The personal information of more than 730,000 customers of Telstra was made publicly accessible online for eight months during 2011, reported the Australian Media and Communications Authority (ACMA) recently.
ACMA also said that the Australian Privacy Commissioner found that Telstra has “breached the Privacy Act 1988, for failing to protect the personal information of users.”
Despite these breaches, the ACMA said that it can only issue to Telstra a direction to comply or a formal warning.
The ACMA reported that it “cannot fine or otherwise penalise the provider”.
Here is the complete ACMA news report:
Telstra disclosure breaches TCP Code
29 June 2012 – Telstra breached its customer privacy obligations when personal information about 734,000 of its customers was made accessible online during 2011.
On 9 December 2011, Telstra advised the Australian Communications and Media Authority that the names and in some cases addresses of up to 734,000 Telstra customers had been accessible via a link available on the internet. Usernames and passwords of up to 41,000 of these Telstra customers had also been accessible.
‘Under clause 6.8.1 of the Telecommunications Consumer Protections Code (TCP Code) a Carriage Service Provider must protect the privacy of each customer’s billing and related personal information,’ said Acting ACMA Chairman, Richard Bean.
The Australian Privacy Commissioner also found that Telstra breached the Privacy Act 1988, for failing to protect the personal information of users.
Telstra explained that they used a web-based customer management tool called the Visibility Tool to track orders for bundled products. Personal information such as usernames, passwords and addresses, and in some cases drivers licence numbers and dates of birth, were publicly accessible on the Visibility Tool from 29 March 2011 to 9 December 2011. The number of customers in the database increased from March to December, peaking at 734,000 customers by December 2011.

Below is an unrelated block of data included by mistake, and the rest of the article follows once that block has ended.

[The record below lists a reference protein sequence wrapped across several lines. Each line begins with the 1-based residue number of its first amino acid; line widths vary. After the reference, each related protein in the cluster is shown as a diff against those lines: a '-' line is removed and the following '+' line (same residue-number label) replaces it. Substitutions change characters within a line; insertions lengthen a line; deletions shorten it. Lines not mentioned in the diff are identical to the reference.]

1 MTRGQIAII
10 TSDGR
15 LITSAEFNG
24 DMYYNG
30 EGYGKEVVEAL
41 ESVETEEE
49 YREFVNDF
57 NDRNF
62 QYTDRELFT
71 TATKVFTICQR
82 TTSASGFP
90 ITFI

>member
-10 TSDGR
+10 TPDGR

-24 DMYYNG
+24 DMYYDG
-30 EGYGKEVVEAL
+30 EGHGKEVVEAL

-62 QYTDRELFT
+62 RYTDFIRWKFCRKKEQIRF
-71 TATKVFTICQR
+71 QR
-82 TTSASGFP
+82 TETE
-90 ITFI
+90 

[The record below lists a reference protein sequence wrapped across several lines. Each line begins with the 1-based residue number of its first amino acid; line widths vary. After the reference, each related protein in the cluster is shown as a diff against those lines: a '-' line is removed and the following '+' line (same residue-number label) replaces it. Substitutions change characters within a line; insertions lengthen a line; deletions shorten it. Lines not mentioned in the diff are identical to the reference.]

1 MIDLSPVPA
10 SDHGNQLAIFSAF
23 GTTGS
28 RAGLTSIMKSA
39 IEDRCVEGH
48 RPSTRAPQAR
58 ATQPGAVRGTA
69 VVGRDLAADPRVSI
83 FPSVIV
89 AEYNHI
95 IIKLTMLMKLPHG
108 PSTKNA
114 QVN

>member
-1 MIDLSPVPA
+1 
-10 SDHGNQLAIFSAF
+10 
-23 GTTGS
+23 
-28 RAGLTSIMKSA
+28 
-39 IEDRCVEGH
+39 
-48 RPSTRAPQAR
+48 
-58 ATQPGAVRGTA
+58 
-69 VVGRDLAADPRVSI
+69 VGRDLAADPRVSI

‘We are most concerned about the length of time–more than eight months–during which a significant number of Telstra customers’ personal information was publicly available and accessible,’ Richard Bean added.
‘Clearly there were gaps in Telstra’s processes to identify and act on the matter prior to media reports of the disclosure.’
Telstra has taken steps to remedy its processes and the ACMA is considering those steps and its formal enforcement response.
Where the ACMA finds a TCP Code breach, it can issue the service provider involved a direction to comply with the code or issue a formal warning. However, it cannot fine or otherwise penalise the provider. // ACMA